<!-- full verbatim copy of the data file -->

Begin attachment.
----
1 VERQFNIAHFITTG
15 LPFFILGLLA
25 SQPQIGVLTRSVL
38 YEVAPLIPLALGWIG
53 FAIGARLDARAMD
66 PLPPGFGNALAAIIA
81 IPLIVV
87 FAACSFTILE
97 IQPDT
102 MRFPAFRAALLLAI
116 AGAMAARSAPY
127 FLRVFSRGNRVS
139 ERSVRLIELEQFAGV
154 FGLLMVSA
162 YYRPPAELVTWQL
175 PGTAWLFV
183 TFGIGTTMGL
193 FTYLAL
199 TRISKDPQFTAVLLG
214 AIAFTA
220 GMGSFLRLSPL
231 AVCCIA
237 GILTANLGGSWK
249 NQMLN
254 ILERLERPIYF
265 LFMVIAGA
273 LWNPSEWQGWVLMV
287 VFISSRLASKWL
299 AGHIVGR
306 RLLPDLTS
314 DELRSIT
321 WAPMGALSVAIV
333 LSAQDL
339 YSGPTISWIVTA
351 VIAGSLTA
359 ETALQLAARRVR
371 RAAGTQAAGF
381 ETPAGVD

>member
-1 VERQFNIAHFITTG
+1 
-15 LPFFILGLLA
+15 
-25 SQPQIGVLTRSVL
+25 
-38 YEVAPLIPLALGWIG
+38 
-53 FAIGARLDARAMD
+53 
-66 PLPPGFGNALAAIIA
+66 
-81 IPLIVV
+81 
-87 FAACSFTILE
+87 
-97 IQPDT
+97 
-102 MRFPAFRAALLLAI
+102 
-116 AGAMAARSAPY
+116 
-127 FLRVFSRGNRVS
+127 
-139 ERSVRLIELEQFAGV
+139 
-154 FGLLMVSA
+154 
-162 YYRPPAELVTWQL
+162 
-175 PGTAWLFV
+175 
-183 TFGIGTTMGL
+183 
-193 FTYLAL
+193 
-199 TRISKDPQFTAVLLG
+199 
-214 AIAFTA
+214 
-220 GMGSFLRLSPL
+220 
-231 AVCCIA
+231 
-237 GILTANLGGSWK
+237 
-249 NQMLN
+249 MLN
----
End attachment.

1 VERQFNIAHFITTG
15 LPFFILGLLA
25 SQPQIGVLTRSVL
38 YEVAPLIPLALGWIG
53 FAIGARLDARAMD
66 PLPPGFGNALAAIIA
81 IPLIVV
87 FAACSFTILE
97 IQPDT
102 MRFPAFRAALLLAI
116 AGAMAARSAPY
127 FLRVFSRGNRVS
139 ERSVRLIELEQFAGV
154 FGLLMVSA
162 YYRPPAELVTWQL
175 PGTAWLFV
183 TFGIGTTMGL
193 FTYLAL
199 TRISKDPQFTAVLLG
214 AIAFTA
220 GMGSFLRLSPL
231 AVCCIA
237 GILTANLGGSWK
249 NQMLN
254 ILERLERPIYF
265 LFMVIAGA
273 LWNPSEWQGWVLMV
287 VFISSRLASKWL
299 AGHIVGR
306 RLLPDLTS
314 DELRSIT
321 WAPMGALSVAIV
333 LSAQDL
339 YSGPTISWIVTA
351 VIAGSLTA
359 ETALQLAARRVR
371 RAAGTQAAGF
381 ETPAGVD

>member
-1 VERQFNIAHFITTG
+1 
-15 LPFFILGLLA
+15 
-25 SQPQIGVLTRSVL
+25 
-38 YEVAPLIPLALGWIG
+38 
-53 FAIGARLDARAMD
+53 
-66 PLPPGFGNALAAIIA
+66 
-81 IPLIVV
+81 
-87 FAACSFTILE
+87 
-97 IQPDT
+97 
-102 MRFPAFRAALLLAI
+102 
-116 AGAMAARSAPY
+116 
-127 FLRVFSRGNRVS
+127 
-139 ERSVRLIELEQFAGV
+139 
-154 FGLLMVSA
+154 
-162 YYRPPAELVTWQL
+162 
-175 PGTAWLFV
+175 
-183 TFGIGTTMGL
+183 
-193 FTYLAL
+193 
-199 TRISKDPQFTAVLLG
+199 
-214 AIAFTA
+214 
-220 GMGSFLRLSPL
+220 
-231 AVCCIA
+231 
-237 GILTANLGGSWK
+237 
-249 NQMLN
+249 MLN